Meena, a BJP Minister who left the party in 2008, is known for his ability to mobilise votes. Interestingly, his wife, Golma Devi, who was a Minister in the Gehlot government, has been made the NPP’s State president. Meena has attacked the BJP and the Congress stridently. He has also appealed to the Gujjars to join hands with members of his Meena community. This appeal is significant because, in the prolonged agitation by the Gujjar community seeking the Scheduled Tribe status during Vasundhara Raje’s tenure, there were a series of violent clashes between it and the Meenas, leading to several deaths. The Meena community, which is a Scheduled Tribe, feared that it would lose out in the reservations pie if the Gujjars were added to the S.T. list. These agitations created a virtual schism between the communities. The Gujjar agitation has since dissipated and its leadership disintegrated. The Gujjars’ demand, though, remains, with both the BJP and the Congress breaking their promises to them. K.L. Meena has now held out the olive branch to the Gujjars by promising to fulfil their demand. He had played an active role in the Parivartan Yatras led by Vasundhara Raje to assuage the feelings of the two communities. He wields influence in at least 10 constituencies.

The RLM, which was initially a four-party formation, got an unexpected boost when the JD(U), after breaking ranks with the BJP, joined it. It hopes to emerge as a credible alternative to the Congress and the BJP.



Farmers’ woes

The CPI(M) has three legislators in the Assembly and hopes that its consistent mobilisation of farmers over the past several years will help it increase its tally this time. The party is a force to reckon with in the Shekhawati belt, especially in Sikar and Ganganagar, where its agitations have ensured a lot of benefits to the agricultural community.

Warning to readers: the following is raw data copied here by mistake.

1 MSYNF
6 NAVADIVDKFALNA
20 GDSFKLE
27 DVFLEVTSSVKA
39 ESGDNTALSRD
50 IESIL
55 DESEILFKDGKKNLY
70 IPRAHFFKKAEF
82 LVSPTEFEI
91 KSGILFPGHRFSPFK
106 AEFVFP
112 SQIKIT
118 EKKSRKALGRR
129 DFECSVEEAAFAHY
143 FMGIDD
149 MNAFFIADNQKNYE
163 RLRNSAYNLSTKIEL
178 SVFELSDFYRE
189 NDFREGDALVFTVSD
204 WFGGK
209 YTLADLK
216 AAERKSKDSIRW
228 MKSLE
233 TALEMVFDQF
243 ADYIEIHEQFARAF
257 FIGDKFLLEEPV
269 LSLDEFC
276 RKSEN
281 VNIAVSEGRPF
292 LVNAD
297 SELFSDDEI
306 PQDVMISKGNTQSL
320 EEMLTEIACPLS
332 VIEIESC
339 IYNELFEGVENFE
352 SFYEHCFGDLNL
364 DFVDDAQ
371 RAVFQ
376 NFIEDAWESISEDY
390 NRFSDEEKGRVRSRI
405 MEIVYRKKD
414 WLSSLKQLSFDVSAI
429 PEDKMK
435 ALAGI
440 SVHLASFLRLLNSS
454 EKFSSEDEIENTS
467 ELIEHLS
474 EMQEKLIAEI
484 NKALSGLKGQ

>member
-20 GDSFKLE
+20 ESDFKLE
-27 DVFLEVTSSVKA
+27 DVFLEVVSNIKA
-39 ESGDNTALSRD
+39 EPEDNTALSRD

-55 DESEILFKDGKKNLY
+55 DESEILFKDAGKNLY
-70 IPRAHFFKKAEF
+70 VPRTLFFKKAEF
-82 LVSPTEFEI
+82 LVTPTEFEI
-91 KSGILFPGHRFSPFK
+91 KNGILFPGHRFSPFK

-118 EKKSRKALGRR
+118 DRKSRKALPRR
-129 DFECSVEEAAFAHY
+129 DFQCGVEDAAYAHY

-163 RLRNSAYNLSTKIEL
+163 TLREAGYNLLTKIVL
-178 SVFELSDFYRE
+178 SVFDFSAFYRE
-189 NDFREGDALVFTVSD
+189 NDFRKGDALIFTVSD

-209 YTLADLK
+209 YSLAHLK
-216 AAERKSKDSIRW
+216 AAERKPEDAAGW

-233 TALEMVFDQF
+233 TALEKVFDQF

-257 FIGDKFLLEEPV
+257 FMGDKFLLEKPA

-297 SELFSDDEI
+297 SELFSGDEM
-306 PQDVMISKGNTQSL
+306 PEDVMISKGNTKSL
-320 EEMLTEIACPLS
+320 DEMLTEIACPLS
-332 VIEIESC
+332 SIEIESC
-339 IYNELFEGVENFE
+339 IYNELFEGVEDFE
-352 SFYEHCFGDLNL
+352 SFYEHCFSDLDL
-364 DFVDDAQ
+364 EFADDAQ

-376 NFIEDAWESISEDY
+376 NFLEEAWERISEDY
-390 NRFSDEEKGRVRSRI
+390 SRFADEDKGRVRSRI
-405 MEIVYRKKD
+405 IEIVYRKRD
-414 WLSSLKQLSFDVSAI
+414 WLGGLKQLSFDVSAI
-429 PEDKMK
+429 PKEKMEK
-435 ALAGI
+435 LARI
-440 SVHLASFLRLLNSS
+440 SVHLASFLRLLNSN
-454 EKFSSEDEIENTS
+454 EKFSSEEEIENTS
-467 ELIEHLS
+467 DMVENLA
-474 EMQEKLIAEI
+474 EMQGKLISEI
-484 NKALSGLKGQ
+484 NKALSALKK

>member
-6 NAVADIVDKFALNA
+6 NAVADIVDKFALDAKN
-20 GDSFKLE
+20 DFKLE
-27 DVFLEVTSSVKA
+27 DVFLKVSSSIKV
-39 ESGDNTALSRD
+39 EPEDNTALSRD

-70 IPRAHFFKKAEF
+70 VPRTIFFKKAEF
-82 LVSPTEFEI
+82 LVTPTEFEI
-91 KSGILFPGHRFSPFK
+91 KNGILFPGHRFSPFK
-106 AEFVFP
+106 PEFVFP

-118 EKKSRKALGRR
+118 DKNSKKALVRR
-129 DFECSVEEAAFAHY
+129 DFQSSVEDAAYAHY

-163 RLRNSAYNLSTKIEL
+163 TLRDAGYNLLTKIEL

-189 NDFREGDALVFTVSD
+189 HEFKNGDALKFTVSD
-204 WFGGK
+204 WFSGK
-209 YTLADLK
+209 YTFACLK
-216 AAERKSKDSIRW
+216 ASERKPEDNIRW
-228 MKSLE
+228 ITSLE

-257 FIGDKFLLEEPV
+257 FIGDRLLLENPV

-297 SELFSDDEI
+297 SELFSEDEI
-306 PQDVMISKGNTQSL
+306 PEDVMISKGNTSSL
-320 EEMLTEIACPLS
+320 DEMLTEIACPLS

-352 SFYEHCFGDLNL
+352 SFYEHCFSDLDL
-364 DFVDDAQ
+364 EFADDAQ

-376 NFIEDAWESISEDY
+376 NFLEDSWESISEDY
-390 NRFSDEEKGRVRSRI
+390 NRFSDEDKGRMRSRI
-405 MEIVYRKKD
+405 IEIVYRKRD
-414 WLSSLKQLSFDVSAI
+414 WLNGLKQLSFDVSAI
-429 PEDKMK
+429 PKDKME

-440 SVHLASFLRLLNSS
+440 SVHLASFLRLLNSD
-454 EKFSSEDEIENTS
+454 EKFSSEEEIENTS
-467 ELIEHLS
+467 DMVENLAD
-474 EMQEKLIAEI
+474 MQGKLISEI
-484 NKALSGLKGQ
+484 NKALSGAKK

“We succeeded in getting a total compensation of about Rs.229 crore for farmers in four tehsils where crops were destroyed and claims under the crop insurance were not met,” said CPI(M) State secretary Vasudev. Similarly, the Kisan Sabha, the party’s farmers’ organisation, held agitations that stalled the government’s move to increase power tariffs, which was a big relief to 16 lakh users of tubewells.

The Congress government’s welfare schemes offering free medicines, free saris or pensions may have offered some relief to farmers but the effects of these measures have been offset on the whole by the spiralling prices of food. Farmers are unhappy about the high costs of agricultural inputs and the government’s reluctance to pay even the Minimum Support Price (MSP) for produce such as groundnuts.

“The farmer gets Rs.4 a kilogram for the kanda (onion), which then goes into storage and is sold to the consumer at Rs.100 a kg. The farmer naturally feels cheated. Similarly, the MSP for groundnuts was Rs.4,000 a quintal and the government has reduced it to Rs.3,500 a quintal,” said Amra Ram, CPI(M) legislator from Danta Ramgarh. Amra Ram defeated former Congress president Narayan Singh in the last elections. Farmers, he said, hold the Congress governments at the Centre and the State responsible for the current mess.



Ministers and murders

The involvement of senior Congress leaders and Ministers in cases of murders and encounters has dented the image of Gehlot and the party to a large extent. Two Cabinet Ministers and one legislator were found guilty of rape and murder. The BJP, too, has not been free of such murkiness. In July, Gulab Chand Kataria, Leader of the Opposition in the Rajasthan Assembly and former Home Minister, got anticipatory bail in the infamous Sohrabuddin Sheikh fake encounter case. Kataria has been given the party ticket to contest from Udaipur.

The BJP has become active as an opposition party only in the past few months, especially after Vasundhara Raje was made the State president. Factionalism continues to plague the party although it is believed that the Rashtriya Swayamsewak Sangh (RSS) has become active in mobilising the cadre from below.

There were as many as 352 incidents of communal violence during Gehlot’s regime, the worst being the clash over disputed land in Gopalgarh in Bharatpur district, where 10 members of the minority community were killed last year. Administrative ineptness could have led to an escalation of tension, but there have been attempts to polarise the electorate in areas with significant minority populations. As the minorities will be able to tilt the balance in a dozen or more constituencies, the election remains an open race.